From construction to business practices, La Cale is aiming to be zero waste at every step the business takes.

As the pub sets to open Sept. 28, almost everything at the St.-Hubert St. business is second hand or repurposed. They bought glasses, some chairs, a sink, and even their oven from different auctions; other pieces were donated.

They built the booths with their own manpower, and their napkins, all 300 of them, were handmade.

“We re-used the wood that supports the floor to create a bar with it,” said co-owner Josh Gendron. “It’s a nice piece of thick wood. Same thing for the tables, they come from old pallets.”

Gendron said going zero waste isn’t difficult—it’s just an extra effort put into daily tasks.

“You can do so much personally, that really helps, but if you can integrate that into a business, you multiply the effects of it, and then other businesses [will get inspired]," he said. "Even though we’re the first zero-waste pub in Montreal, we certainly hope we won’t be the last. We need to start from the bottom, and rethink and change what we’ve been doing wrong.”

Inspired by zero-waste mogul Bea Johnson, they choose local ingredients and suppliers to eliminate plastic waste—and had to turn away other prospect suppliers because of their packaging.

The economics of going zero-waste

Co-owner Lann Dery admits it might be more costly for their business at the beginning as they practice zero waste, “but not in the long-run,'' she said.

The staff makes their own sodas, juices and tonics instead of buying them already made, and management will need to pay their workers who are doing that extra work.

“I think sometimes it’s cheaper to buy products that are packaged in non-recycled packaging,” Dery said, “but it’s a limitation that we wanted to have.”

She said if they always refuse to buy products that are packaged in plastic, and they start to create an interest from consumers, businesses will “see that the customers want to go to that kind of pub, so they’re going to change their suppliers towards greener ones, and eventually big companies will want to be greener for real, to respond to the demand.”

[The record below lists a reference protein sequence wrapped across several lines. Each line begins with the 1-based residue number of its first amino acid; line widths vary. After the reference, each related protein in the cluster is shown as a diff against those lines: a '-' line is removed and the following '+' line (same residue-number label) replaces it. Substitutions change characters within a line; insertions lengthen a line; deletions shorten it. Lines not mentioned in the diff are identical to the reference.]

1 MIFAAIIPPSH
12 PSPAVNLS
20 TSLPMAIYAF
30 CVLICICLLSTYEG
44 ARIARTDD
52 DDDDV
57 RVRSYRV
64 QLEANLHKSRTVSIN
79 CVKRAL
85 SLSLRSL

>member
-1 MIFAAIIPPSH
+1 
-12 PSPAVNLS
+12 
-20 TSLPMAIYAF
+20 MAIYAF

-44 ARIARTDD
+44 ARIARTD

Once that happens, she expects the prices for greener suppliers to go down.

She also sees the bar's selection of local beers as an opportunity. The bar stocks bigger Quebec brands like Cheval Blanc and St-Ambroise in addition to more niche Quebec breweries on tap.

Reducing food waste

Most of the bar's meals are also vegetarian or vegan to reduce the kitchen's carbon footprint.

Different sized portions catered to customers' tastes allows for less food waste, and reduces the extra charge they would get billed for their scraps.

“It’s not hard to compost. It’s just (that) the city is not offering this service to restaurants in this section in Rosemont,” said Gendron. “What we need to do is hire a private company to pick up our compost every week.”

Gendron said they recycle and compost because it’s unavoidable in the restaurant business. They are still looking into what to do with their glass bottle waste, but one option is to donate the bottles to artists who repurpose them into candles.

“I know it’s a bit hypocritical to open a business if you want to be zero waste,” said Gendron.

He said, however, that what gets him out of bed in the mornings is knowing their business is going to make a difference.